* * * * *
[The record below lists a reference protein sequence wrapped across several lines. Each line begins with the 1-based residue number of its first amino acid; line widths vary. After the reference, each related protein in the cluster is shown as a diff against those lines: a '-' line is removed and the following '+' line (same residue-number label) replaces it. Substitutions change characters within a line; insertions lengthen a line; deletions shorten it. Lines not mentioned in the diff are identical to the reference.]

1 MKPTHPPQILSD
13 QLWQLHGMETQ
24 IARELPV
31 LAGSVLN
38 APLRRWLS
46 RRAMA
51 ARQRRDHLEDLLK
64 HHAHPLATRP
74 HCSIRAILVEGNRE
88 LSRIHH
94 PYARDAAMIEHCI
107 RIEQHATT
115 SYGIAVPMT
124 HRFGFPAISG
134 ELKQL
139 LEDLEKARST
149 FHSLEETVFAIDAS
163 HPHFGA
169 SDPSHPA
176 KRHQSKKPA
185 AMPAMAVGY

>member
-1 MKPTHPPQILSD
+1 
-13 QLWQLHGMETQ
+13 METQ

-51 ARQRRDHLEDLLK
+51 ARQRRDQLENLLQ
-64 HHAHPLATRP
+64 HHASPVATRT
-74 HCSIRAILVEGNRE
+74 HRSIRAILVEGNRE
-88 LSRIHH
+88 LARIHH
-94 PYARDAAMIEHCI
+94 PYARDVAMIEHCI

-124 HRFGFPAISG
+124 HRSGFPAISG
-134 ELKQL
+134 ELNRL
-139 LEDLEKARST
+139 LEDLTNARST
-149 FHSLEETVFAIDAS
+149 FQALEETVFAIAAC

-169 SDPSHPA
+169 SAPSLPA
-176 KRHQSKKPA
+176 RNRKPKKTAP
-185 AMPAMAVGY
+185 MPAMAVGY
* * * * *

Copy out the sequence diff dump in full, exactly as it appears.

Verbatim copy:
[The record below lists a reference protein sequence wrapped across several lines. Each line begins with the 1-based residue number of its first amino acid; line widths vary. After the reference, each related protein in the cluster is shown as a diff against those lines: a '-' line is removed and the following '+' line (same residue-number label) replaces it. Substitutions change characters within a line; insertions lengthen a line; deletions shorten it. Lines not mentioned in the diff are identical to the reference.]

1 MKPTHPPQILSD
13 QLWQLHGMETQ
24 IARELPV
31 LAGSVLN
38 APLRRWLS
46 RRAMA
51 ARQRRDHLEDLLK
64 HHAHPLATRP
74 HCSIRAILVEGNRE
88 LSRIHH
94 PYARDAAMIEHCI
107 RIEQHATT
115 SYGIAVPMT
124 HRFGFPAISG
134 ELKQL
139 LEDLEKARST
149 FHSLEETVFAIDAS
163 HPHFGA
169 SDPSHPA
176 KRHQSKKPA
185 AMPAMAVGY

>member
-1 MKPTHPPQILSD
+1 
-13 QLWQLHGMETQ
+13 METQ

-51 ARQRRDHLEDLLK
+51 ARQRRDQLENLLQ
-64 HHAHPLATRP
+64 HHASPVATRT
-74 HCSIRAILVEGNRE
+74 HRSIRAILVEGNRE
-88 LSRIHH
+88 LARIHH
-94 PYARDAAMIEHCI
+94 PYARDVAMIEHCI

-124 HRFGFPAISG
+124 HRSGFPAISG
-134 ELKQL
+134 ELNRL
-139 LEDLEKARST
+139 LEDLTNARST
-149 FHSLEETVFAIDAS
+149 FQALEETVFAIAAC

-169 SDPSHPA
+169 SAPSLPA
-176 KRHQSKKPA
+176 RNRKPKKTAP
-185 AMPAMAVGY
+185 MPAMAVGY